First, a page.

City of Wolverhampton Council has been handed £478,000 government funding to help fulfil a long-term plan to grow the number of electric taxis in the city.
The news was announced this morning by the Office for Low Emission Vehicles (OLEV) as part of its £20 million Taxi Scheme.
The funding means work can now start in the city on building the infrastructure to facilitate electric taxis as they become more readily available over the next decade.
An initial 24 charging points will be installed over the next three years, with the aid of match funding from council capital and revenue budgets.
It fits in with wider work to promote low emission vehicles by the West Midlands Combined Authority.
Cabinet Member for City Economy, Councillor John Reynolds, said: “We are working closely with the taxi drivers in the city on this project.
“Electric taxis bring many benefits. They improve air quality and public health, make the city more attractive, support the economy of the Midlands, and support innovation and transformation, as well as help reduce carbon emissions.”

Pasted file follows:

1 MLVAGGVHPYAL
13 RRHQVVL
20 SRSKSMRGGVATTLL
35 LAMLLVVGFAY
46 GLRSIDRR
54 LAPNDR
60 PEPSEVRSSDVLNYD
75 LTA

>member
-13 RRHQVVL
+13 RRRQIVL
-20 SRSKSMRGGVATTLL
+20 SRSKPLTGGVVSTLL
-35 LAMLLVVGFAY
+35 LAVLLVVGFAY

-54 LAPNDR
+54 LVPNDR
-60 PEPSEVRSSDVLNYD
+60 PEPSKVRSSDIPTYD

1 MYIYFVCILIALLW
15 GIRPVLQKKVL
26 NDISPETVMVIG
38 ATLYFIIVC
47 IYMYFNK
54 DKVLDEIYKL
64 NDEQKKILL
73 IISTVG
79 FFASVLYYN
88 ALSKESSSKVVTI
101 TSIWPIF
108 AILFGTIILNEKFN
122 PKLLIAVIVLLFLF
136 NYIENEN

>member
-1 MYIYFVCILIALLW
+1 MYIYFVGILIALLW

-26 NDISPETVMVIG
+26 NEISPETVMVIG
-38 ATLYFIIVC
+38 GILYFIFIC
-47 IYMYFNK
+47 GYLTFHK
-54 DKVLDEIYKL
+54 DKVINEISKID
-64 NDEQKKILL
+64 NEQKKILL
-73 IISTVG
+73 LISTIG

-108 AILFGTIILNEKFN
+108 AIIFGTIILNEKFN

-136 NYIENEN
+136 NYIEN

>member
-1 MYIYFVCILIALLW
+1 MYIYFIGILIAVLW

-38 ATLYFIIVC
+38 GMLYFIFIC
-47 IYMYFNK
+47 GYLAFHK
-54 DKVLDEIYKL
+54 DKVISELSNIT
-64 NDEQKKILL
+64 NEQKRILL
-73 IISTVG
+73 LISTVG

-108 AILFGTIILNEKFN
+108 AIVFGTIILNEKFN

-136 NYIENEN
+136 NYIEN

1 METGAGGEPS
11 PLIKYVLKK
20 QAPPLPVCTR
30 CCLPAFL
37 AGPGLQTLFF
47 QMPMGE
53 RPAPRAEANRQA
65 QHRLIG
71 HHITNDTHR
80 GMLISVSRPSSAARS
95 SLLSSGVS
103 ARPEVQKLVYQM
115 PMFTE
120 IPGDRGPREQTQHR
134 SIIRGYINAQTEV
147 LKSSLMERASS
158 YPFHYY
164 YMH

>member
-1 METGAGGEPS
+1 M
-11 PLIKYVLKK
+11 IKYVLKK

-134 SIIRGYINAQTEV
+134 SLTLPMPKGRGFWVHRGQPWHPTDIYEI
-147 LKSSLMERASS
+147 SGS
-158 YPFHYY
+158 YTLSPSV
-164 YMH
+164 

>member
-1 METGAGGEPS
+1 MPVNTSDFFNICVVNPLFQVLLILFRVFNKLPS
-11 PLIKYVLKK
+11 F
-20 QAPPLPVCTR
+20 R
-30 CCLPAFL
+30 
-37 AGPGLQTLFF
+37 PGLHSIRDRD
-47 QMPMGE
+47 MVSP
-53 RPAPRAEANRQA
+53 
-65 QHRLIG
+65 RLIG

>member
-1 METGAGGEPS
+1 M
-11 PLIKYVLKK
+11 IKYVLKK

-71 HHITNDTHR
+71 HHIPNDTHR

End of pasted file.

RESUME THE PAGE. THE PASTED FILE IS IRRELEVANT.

Parminder Sekhon, Chair of Wolverhampton Taxi Owners Association, added: “This is great news and these new facilities will help protect the trade as our industry embraces new technologies.
“Whilst drivers would like to purchase low emission vehicles, it needs to be a viable business option, there are costs associated with these vehicles, any support available from central government and the licensing authority will help drivers make the change to newer cleaner vehicles.”
The council is aiming to convert 16% of both the Hackney and private hire fleets in the city to electric vehicles by 2020.
The government will provide top up grants of £7,500 to purchasers of the least polluting category of new electric Hackney carriages.
A network of taxi charging points in and around the city centre will be developed over a three-year period.
Issued by the City of Wolverhampton Council’s Corporate Communications Team.
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